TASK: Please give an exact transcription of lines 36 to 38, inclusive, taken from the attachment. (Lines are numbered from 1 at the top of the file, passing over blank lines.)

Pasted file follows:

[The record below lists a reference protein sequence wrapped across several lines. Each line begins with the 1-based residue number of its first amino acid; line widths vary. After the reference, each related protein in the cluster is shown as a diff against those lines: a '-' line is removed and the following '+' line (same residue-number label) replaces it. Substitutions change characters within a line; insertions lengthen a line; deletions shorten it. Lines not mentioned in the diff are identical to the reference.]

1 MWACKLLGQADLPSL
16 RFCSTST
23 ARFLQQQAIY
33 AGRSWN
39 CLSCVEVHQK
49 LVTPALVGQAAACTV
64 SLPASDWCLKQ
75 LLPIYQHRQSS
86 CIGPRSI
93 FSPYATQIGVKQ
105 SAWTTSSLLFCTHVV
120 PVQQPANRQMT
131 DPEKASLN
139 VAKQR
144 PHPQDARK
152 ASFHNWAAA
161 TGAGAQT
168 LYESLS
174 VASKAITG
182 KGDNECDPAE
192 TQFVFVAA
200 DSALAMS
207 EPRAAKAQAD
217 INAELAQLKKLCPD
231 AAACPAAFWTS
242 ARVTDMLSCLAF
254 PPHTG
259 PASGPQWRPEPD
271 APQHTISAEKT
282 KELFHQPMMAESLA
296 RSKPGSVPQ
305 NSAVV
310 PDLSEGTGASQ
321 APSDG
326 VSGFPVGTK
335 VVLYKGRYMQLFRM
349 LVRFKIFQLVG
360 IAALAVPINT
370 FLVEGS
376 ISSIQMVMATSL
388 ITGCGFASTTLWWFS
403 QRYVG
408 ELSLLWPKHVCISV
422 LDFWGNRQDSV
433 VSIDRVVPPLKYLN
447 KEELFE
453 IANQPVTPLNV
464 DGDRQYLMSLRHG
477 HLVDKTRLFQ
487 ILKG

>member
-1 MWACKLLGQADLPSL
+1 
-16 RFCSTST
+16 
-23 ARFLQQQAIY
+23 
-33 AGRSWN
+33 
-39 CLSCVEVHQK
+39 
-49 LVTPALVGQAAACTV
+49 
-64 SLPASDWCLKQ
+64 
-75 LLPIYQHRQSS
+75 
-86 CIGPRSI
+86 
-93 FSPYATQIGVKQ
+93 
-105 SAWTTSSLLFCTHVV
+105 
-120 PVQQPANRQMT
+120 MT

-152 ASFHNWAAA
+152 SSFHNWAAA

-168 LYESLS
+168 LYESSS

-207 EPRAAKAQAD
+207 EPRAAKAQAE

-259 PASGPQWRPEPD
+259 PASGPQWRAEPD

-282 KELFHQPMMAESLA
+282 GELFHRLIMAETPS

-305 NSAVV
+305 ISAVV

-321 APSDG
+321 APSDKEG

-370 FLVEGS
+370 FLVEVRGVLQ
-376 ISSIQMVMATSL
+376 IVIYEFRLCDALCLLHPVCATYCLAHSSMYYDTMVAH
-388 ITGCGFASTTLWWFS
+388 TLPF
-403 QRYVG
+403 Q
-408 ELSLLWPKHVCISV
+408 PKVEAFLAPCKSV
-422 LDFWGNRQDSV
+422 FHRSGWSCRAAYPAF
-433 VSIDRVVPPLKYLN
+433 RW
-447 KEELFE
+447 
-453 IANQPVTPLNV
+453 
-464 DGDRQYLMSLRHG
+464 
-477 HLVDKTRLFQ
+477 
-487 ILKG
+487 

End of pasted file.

326 VSGFPVGTK
335 VVLYKGRYMQLFRM
349 LVRFKIFQLVG